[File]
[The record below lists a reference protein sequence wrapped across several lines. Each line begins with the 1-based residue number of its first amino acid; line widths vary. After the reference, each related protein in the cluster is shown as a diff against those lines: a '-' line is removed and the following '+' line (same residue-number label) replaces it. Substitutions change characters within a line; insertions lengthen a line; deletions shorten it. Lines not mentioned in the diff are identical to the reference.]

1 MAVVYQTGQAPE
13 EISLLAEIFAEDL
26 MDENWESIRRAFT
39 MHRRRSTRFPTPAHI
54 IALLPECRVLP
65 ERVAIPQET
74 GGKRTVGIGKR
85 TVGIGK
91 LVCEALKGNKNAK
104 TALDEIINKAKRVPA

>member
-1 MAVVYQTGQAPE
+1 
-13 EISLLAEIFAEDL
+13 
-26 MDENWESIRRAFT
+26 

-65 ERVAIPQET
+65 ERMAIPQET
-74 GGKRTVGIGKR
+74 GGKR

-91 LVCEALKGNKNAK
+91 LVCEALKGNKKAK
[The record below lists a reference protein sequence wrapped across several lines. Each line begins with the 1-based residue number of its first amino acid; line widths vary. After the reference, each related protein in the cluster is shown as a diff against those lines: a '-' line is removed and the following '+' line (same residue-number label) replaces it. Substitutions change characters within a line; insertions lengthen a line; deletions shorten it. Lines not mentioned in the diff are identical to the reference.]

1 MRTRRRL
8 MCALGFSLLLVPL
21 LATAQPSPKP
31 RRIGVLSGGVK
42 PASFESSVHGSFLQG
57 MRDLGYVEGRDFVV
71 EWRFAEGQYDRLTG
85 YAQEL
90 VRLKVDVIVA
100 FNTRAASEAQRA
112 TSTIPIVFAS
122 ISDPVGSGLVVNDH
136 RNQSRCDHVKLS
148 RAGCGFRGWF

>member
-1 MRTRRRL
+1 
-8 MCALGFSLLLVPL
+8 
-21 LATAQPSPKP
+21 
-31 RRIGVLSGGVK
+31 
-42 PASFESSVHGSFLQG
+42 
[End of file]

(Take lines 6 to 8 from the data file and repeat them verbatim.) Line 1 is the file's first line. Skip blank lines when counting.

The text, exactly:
54 IALLPECRVLP
65 ERVAIPQET
74 GGKRTVGIGKR